Star Trek is often credited with helping spur the development of technologies we have today — the go-to example being cell phones. When a Star Trek April Fool’s product inspires a maker to build the real thing? Well, that seems par for the course. [MS3FGX] decided to make it so. The 3D printed Star Trek-themed phone dock acts as a Bluetooth speaker and white noise generator. The result is shown off in the video below and equals the special effects you expect to find on the silver screen.
Taking a few liberties from the product it’s based on — which was much larger and had embedded screens — makes [MS4FGX]’s version a little more practical. Two industrial toggle switches control a tech cube nightlight and the internal Bluetooth speaker. An NFC tag behind the phone dock launches the pre-installed LCARS UI app and turns on the phone’s Bluetooth. Despite being a challenge for [MS3FGX] to design, the end product seems to work exactly as intended.
Continue reading “Star Trek Phone Dock Might as Well Be From Picard’s Night Stand”
[Kedar Nimbalkar] hyperbolically advertises the ultimate cell phone speaker dock. It costs a dollar. It doesn’t need you to pair with it via Bluetooth or WiFi. It pairs extremely fast, 0.000000000001, he clarifies. It may also look like a broken laptop speaker with a stomped wall wart soldered to it, but who can keep up with industrial design trends these days?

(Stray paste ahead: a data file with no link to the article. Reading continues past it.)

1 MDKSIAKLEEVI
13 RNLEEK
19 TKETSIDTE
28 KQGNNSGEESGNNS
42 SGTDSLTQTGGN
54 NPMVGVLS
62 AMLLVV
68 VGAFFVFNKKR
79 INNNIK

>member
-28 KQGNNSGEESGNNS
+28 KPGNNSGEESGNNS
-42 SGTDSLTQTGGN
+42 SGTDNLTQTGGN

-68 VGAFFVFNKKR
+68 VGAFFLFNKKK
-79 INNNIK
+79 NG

He shows us the device in operation. He starts playing some music on his phone’s speaker. It’s not very loud, so he simply lays the phone on the dock. Suddenly, all the audio fidelity a Dell Lattitude from the 90s can provide erupts from the device! How is this done?
Of course, there’s not much to the trick. Since the cellphone speaker is a coil it can induce a small current in another coil. The resulting voltage can be picked up by an audio amplifier and played through the speakers. Nonetheless it’s pretty cool, and we like his suggestion of betting our friends that we could wirelessly pair with their ear buds. Video after the break.
Continue reading “Forget Wifi or Bluetooth, Pair Directly With Your Phone’s Speaker”
There’s a building downtown built about ten years ago that has tablet-sized LCD screens next to the entrance of each large meeting room. They’re never on and we always wonder why they didn’t just use one of those things that holds a sheet of printer paper to label what’s happening in the meeting space? Now this is a similar idea but with much better execution. Instead of just displaying data the in-wall tablet mount makes your room interactive.
[Tim’s] been working on it for a couple of years. He started out trying to house an iPod Touch behind a junction box cover plate. There are some pictures of that at the top of his build album. That didn’t quite take so keep scrolling to see the path to the finished product shown above. He cut a hole in the drywall and figured out how to mount a tablet dock that includes inductive charging. It holds the tablet in place with the small ledge and a few magnets, keeping its battery charged without a need for wires. Once tested he mudded, sanded, textured, and painted for a perfect finished product.
Air travellers take note, [Asthmaticatom] figured out how to comfortably watch your own videos on the plane. We know you always have your phone with you, now you just need to find a barf bag. A little bit of papercraft turns the waste disposal device into a neat little hanging dock.
The bag in the image above is actually upside down. A rectangle the same size as your phone’s screen is ripped out of the top. The metal clasp used to seal the top of the bag is rolled up to hold the phone securely in place. The bottom of the sack has a flap which acts as a one-way catch. When it is shoved into the crevice on top of the monitor it holds the whole thing in place.